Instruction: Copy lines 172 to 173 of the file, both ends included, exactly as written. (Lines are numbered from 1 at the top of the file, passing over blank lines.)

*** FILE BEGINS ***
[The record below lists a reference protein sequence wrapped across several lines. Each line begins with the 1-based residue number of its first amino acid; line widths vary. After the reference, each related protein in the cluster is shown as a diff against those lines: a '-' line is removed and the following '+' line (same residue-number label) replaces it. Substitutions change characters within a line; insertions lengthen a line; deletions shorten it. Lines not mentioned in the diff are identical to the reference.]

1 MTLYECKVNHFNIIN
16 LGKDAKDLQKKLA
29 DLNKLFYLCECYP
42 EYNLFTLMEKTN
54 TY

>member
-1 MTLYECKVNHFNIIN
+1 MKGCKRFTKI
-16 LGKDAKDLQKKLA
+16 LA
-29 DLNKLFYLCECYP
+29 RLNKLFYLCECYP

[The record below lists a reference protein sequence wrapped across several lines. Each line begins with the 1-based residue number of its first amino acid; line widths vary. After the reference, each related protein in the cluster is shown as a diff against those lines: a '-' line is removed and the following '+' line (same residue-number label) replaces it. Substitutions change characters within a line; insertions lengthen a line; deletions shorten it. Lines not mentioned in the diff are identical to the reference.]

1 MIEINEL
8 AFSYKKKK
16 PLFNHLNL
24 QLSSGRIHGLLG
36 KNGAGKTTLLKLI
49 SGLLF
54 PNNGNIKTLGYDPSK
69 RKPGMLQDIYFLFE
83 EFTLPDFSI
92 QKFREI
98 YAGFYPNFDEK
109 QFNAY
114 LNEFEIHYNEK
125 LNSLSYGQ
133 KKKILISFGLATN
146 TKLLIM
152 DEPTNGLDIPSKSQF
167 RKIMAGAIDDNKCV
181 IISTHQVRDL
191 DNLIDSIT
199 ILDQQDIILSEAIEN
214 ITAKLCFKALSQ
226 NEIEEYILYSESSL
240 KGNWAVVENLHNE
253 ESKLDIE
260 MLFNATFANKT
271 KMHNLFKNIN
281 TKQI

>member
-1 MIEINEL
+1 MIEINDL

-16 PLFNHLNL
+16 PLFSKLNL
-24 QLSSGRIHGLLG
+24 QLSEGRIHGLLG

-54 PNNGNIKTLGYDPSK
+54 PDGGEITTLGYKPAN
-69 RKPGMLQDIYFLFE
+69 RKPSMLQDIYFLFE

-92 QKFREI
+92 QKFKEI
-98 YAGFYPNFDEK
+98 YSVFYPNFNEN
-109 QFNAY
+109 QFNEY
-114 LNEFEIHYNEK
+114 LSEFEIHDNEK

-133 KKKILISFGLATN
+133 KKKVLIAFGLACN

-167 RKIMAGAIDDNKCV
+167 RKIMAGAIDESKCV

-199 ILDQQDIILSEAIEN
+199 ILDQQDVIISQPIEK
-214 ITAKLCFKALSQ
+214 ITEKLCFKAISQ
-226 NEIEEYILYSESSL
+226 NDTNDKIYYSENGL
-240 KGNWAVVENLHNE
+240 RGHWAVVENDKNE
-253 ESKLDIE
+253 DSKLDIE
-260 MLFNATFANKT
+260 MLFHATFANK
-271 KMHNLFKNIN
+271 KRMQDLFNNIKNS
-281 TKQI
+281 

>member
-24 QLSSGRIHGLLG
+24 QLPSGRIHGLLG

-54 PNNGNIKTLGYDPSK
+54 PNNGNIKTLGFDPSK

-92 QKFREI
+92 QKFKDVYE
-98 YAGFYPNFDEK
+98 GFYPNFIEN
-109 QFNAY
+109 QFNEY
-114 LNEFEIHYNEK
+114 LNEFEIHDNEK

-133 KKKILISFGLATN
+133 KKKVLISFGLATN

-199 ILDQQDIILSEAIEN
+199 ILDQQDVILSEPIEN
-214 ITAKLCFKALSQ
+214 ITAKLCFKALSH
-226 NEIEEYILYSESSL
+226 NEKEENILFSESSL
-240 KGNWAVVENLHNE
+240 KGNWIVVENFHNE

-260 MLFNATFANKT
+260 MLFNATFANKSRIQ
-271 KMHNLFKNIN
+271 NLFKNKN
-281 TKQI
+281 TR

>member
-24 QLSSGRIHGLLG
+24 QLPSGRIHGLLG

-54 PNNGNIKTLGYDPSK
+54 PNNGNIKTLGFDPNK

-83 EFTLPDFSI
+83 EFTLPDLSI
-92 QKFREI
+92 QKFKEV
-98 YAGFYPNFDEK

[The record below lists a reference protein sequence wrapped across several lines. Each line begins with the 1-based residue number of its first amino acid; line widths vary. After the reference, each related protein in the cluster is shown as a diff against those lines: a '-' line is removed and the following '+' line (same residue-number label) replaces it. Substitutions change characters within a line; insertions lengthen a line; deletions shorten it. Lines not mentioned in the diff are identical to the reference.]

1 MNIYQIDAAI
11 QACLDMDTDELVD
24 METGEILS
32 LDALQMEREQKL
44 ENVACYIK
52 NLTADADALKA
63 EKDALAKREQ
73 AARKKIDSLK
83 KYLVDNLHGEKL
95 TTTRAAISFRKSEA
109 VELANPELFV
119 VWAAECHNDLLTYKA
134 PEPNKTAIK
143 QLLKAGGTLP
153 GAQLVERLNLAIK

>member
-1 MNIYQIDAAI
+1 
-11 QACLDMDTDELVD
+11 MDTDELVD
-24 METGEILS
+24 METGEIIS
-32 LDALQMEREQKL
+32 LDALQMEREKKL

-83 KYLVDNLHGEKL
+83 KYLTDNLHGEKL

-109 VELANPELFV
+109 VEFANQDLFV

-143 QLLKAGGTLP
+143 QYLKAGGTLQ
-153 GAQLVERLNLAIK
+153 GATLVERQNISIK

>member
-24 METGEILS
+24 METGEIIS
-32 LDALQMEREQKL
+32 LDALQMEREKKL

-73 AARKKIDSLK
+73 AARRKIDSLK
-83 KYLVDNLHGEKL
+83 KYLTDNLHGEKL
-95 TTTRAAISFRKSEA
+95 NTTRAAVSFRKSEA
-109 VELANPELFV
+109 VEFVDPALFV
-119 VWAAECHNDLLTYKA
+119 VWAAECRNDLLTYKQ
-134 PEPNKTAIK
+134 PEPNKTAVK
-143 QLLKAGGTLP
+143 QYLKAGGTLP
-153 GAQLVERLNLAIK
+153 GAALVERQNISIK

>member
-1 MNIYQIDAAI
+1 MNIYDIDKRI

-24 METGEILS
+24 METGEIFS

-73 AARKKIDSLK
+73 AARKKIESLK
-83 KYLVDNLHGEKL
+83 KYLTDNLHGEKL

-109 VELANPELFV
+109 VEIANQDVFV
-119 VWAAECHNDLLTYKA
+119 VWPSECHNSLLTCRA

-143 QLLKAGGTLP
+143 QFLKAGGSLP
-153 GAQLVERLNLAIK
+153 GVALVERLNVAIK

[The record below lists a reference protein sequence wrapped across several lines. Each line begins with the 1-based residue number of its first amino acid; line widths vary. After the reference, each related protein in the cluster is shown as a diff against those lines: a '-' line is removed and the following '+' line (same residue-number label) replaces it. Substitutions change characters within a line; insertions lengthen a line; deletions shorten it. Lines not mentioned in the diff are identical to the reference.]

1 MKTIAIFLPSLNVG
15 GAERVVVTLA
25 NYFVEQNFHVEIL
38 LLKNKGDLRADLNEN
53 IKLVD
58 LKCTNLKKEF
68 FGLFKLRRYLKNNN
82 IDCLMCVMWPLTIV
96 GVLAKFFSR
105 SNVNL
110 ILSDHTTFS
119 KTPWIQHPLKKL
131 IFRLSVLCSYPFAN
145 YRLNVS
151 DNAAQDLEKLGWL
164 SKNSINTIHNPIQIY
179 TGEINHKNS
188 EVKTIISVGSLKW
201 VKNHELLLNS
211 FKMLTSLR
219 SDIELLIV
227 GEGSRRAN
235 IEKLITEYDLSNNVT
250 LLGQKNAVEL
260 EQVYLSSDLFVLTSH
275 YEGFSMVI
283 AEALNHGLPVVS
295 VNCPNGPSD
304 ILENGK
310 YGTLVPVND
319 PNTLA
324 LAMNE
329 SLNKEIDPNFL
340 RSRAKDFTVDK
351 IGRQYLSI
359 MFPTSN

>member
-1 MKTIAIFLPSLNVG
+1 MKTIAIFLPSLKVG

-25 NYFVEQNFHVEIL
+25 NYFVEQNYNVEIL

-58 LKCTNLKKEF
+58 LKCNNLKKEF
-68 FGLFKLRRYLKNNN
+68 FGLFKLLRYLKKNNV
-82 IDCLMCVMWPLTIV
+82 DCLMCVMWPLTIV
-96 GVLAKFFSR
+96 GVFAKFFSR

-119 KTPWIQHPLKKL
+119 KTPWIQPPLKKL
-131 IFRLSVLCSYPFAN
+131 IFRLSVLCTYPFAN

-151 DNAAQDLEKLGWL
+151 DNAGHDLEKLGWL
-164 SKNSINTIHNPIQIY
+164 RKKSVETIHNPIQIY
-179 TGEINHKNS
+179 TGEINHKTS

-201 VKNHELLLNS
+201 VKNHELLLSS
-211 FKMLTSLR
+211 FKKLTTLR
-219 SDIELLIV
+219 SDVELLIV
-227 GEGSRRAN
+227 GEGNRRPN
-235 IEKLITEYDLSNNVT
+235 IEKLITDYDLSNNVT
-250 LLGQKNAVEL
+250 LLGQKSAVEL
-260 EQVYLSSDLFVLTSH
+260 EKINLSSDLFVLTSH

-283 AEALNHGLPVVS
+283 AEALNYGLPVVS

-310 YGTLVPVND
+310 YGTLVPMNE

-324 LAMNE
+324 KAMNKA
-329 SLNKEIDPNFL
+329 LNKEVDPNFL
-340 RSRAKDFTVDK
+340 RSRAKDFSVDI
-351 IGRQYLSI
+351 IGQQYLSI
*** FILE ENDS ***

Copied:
+143 QYLKAGGTLP
-153 GAQLVERLNLAIK